Wednesday, November 17, 2010

Learning and sharing together helps the spiritual life of America

Yesterday we received at the temple a group of about 25 people from a local senior independent living facility. They were a conglomeration of Christians: Catholics, Episcopalians, Southern Baptists, Methodists, Presbyterians and Lutherans. If I am not mistaken there were a few atheists in the group as well. While sitting in the pews of our sanctuary, I gave them a brief explanation of all the ritual objects including the Eternal Light, The Menorah, the Memorial plaques, and the inscription on our Jerusalem stone bimah (platform). The one ritual object, however, that stood out above all the rest was the Torah. When I opened the ark, I could see the awe in their eyes. They had never seen a Torah up close.
They all arose from the pews and stood around me at the Torah reading table as I undressed the Torah and opened it up. Their eyes widened and the look of amazement reminded me of the same enthusiasm and wonder that our young people show when we read Torah on Shabbat. They asked excellent questions, for example, about the history of Bible translations and requested that I chant Torah which I gladly did for them.
We then walked over near the entrance to the sanctuary where in a carved out alcove in the Jerusalem stone wall there was a Torah encased in Plexiglas. I explained the history of this special Torah coming from Prague, Czechoslovakia. The Nazis accumulated almost 2000 Torahs from communities they ravaged with the intention of establishing a museum after the War to remind the world that they destroyed the Jewish people. After the war those Torahs were then sent to a synagogue in London and sent out on permanent loan to Jewish communities throughout the world. Beth Yam received this Torah in 1984.  The guests stared at it remembering full well the war years. That was a solemn moment in the tour.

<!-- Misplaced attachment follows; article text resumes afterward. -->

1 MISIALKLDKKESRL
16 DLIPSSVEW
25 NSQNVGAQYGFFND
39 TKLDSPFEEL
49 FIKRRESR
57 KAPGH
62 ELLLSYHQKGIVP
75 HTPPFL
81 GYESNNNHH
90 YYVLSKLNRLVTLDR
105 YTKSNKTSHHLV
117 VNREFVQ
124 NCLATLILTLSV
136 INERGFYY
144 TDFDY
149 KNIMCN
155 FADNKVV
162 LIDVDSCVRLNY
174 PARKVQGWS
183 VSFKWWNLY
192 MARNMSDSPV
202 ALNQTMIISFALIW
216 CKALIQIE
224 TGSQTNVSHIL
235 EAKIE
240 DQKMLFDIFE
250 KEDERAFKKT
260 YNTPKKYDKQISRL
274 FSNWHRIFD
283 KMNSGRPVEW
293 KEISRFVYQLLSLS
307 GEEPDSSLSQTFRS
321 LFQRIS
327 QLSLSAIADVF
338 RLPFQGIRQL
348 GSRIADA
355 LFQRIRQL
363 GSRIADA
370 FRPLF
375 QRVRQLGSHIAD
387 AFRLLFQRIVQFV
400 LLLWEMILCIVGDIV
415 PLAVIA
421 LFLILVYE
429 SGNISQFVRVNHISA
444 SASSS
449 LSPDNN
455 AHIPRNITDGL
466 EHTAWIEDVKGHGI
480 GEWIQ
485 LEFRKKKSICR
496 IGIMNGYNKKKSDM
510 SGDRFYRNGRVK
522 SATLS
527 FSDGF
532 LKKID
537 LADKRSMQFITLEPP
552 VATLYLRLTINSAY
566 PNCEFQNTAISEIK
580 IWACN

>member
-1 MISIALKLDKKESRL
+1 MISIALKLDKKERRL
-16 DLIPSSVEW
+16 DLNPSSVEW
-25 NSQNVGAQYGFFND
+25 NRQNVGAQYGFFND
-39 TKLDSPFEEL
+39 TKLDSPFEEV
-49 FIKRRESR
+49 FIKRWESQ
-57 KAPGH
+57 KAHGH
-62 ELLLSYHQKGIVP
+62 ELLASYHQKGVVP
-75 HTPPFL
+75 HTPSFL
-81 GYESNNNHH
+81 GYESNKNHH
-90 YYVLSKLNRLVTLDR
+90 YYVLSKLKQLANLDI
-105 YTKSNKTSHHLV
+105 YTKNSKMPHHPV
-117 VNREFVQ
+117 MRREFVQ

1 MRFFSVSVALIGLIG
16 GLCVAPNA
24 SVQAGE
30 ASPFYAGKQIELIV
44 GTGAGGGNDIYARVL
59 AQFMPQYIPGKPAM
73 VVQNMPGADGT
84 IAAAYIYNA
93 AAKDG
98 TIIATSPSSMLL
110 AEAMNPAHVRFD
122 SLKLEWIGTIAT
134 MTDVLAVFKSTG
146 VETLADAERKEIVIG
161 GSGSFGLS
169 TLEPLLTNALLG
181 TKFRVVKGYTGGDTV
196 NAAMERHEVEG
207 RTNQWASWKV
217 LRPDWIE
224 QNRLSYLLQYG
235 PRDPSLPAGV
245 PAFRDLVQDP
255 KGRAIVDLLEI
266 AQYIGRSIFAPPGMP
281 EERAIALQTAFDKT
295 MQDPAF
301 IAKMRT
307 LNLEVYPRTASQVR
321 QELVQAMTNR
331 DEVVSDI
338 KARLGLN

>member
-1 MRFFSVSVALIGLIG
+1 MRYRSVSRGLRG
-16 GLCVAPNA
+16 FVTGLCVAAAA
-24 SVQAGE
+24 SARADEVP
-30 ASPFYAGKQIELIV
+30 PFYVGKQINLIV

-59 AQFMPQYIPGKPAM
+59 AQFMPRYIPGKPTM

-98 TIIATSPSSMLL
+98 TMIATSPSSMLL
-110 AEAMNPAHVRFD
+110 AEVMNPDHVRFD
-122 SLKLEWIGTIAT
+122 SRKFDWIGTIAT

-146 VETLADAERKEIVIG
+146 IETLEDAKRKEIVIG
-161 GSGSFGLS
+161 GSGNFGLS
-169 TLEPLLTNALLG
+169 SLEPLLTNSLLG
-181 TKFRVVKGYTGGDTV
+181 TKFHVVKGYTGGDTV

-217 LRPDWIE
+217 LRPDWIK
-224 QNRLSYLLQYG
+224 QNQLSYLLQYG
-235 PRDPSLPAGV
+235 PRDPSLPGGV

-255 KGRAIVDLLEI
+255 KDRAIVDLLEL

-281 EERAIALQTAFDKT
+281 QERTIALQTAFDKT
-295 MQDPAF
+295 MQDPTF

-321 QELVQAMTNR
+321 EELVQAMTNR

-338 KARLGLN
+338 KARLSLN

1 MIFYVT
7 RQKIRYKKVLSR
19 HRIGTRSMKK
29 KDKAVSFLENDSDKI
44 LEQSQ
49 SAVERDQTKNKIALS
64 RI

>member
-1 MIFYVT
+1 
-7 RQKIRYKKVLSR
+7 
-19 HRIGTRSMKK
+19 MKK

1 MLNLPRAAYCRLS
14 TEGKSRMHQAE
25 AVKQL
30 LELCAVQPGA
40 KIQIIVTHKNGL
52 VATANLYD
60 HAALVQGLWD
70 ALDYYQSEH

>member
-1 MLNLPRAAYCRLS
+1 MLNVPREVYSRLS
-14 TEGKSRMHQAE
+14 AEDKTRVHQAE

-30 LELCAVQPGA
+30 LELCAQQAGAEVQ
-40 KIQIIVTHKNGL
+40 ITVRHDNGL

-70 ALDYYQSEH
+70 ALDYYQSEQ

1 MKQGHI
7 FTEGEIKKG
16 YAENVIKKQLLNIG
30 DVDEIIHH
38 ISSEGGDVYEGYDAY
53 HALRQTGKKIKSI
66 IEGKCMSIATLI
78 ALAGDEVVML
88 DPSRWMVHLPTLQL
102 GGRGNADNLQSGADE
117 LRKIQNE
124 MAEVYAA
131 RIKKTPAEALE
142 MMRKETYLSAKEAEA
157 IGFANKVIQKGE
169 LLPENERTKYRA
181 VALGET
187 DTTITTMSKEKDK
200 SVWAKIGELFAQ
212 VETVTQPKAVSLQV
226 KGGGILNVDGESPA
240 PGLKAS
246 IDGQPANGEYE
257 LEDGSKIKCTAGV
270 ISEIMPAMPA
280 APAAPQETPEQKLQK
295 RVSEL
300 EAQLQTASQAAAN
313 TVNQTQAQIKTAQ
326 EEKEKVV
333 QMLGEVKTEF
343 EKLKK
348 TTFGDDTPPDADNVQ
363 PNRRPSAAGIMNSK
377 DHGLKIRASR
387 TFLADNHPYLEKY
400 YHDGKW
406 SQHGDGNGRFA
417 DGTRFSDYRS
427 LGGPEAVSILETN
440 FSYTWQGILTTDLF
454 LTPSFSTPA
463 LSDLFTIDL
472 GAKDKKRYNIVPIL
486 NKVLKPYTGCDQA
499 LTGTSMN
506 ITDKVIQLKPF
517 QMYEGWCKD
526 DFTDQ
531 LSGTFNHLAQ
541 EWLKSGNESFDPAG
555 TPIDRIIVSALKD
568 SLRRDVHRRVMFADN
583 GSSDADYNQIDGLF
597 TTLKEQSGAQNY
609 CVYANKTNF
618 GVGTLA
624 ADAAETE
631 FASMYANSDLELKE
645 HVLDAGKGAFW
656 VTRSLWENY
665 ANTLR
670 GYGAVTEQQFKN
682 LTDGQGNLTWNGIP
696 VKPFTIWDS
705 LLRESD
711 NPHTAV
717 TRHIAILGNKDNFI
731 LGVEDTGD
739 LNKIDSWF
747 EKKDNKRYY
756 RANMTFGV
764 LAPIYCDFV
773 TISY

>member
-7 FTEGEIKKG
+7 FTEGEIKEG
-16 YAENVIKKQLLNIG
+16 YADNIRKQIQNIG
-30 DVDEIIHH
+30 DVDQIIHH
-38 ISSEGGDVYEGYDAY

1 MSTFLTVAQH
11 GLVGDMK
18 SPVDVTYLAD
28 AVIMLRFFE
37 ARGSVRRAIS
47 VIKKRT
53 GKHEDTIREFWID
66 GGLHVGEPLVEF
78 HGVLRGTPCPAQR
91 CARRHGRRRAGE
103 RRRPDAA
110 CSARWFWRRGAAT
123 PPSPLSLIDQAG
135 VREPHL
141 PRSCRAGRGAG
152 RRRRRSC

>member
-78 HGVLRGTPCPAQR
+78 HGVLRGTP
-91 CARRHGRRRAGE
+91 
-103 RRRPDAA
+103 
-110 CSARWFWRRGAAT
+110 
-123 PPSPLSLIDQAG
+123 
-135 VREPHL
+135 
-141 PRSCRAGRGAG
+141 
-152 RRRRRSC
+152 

Christians want to learn more about Judaism. They see more today than ever before in their history the roots they share with Judaism.  They come with an open mind and a positive and accepting spirit to learning about Judaism’s customs and rituals.
Synagogue need to do more to welcome church groups and other religions into our facilities. And we should not be shy about visiting their institutions as well. America needs to celebrate its religious pluralism and diversity.  It is in the national interest to get beyond the suspicions and fears.  Of course there will always be people in all the faith traditions who avoid interfaith sharing. Sadly too many people see this kind of activity as a waste of time. They do not trust any faith outside their own. But that is not the way we should live in this nation. There is an underlying cynicism in our country which acts like a virus and infects the body politic. We must do what we can to build bridges, create partnerships and foster dialogue even when issues come up where we do disagree.  Only by doing this do we have a chance of turning things around in our country. Of course the economy and jobs are what we are all focused upon these days. We have an opportunity to support each other and change the climate to one of hope and optimism. Is this not what God wants of us? Is this not what we need to do to counter the demographic shift away from religious affiliation that appears to be a growing trend? Is this not the time when all religions in our land  should strive to restore the trust and confidence in many Americans and people around the world who have given up on religion in order to  prove that our faith traditions can make a difference for good in their lives?

1 comment:

william said...

The objects and trappings of religion, as well as the sometimes slavish adherence to process, has largely served to alienate many, leading, on the one hand, to assimilation or departure, to, on the other hand, extremism.

In the spirit of the Jewish faith, we should be much more forceful in explaining and elucidating what the tenets of Judaism are really about - family, humanism, charity, diversity, etc., not with the aim of proselytizing, or seeking converts, but rather to explain the common basis of all religions.